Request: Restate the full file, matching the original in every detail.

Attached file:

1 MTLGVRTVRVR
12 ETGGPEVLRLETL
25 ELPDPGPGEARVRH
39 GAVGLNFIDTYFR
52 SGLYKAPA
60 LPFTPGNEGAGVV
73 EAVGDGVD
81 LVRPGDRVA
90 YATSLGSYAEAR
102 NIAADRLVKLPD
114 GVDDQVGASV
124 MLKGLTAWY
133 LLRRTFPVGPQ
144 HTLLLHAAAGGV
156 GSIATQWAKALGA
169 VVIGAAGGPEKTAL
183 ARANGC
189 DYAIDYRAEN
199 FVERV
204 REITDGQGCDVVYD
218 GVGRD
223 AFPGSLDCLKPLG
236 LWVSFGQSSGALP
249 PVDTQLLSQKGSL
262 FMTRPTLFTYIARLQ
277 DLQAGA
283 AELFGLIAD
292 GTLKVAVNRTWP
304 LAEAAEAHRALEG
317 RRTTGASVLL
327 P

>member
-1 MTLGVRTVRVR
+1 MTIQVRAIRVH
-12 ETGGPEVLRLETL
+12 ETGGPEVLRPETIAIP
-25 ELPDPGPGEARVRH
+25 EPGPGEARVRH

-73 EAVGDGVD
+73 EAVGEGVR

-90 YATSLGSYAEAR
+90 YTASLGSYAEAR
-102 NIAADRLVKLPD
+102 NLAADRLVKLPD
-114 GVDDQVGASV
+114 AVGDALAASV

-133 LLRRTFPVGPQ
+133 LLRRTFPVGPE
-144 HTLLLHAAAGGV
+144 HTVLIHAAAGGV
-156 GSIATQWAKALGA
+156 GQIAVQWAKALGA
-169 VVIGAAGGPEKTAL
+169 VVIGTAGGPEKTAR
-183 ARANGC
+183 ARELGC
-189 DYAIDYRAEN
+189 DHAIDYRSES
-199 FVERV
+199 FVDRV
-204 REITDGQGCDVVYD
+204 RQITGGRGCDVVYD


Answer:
1 MTLGVRTVRVR
12 ETGGPEVLRLETL
25 ELPDPGPGEARVRH
39 GAVGLNFIDTYFR
52 SGLYKAPA
60 LPFTPGNEGAGVV
73 EAVGDGVD
81 LVRPGDRVA
90 YATSLGSYAEAR
102 NIAADRLVKLPD
114 GVDDQVGASV
124 MLKGLTAWY
133 LLRRTFPVGPQ
144 HTLLLHAAAGGV
156 GSIATQWAKALGA
169 VVIGAAGGPEKTAL
183 ARANGC
189 DYAIDYRAEN
199 FVERV
204 REITDGQGCDVVYD
218 GVGRD
223 AFPGSLDCLKPLG
236 LWVSFGQSSGALP
249 PVDTQLLSQKGSL
262 FMTRPTLFTYIARLQ
277 DLQAGA
283 AELFGLIAD
292 GTLKVAVNRTWP
304 LAEAAEAHRALEG
317 RRTTGASVLL
327 P

>member
-1 MTLGVRTVRVR
+1 MTIQVRAIRVH
-12 ETGGPEVLRLETL
+12 ETGGPEVLRPETIAIP
-25 ELPDPGPGEARVRH
+25 EPGPGEARVRH

-73 EAVGDGVD
+73 EAVGEGVR

-90 YATSLGSYAEAR
+90 YTASLGSYAEAR
-102 NIAADRLVKLPD
+102 NLAADRLVKLPD
-114 GVDDQVGASV
+114 AVGDALAASV

-133 LLRRTFPVGPQ
+133 LLRRTFPVGPE
-144 HTLLLHAAAGGV
+144 HTVLIHAAAGGV
-156 GSIATQWAKALGA
+156 GQIAVQWAKALGA
-169 VVIGAAGGPEKTAL
+169 VVIGTAGGPEKTAR
-183 ARANGC
+183 ARELGC
-189 DYAIDYRAEN
+189 DHAIDYRSES
-199 FVERV
+199 FVDRV
-204 REITDGQGCDVVYD
+204 RQITGGRGCDVVYD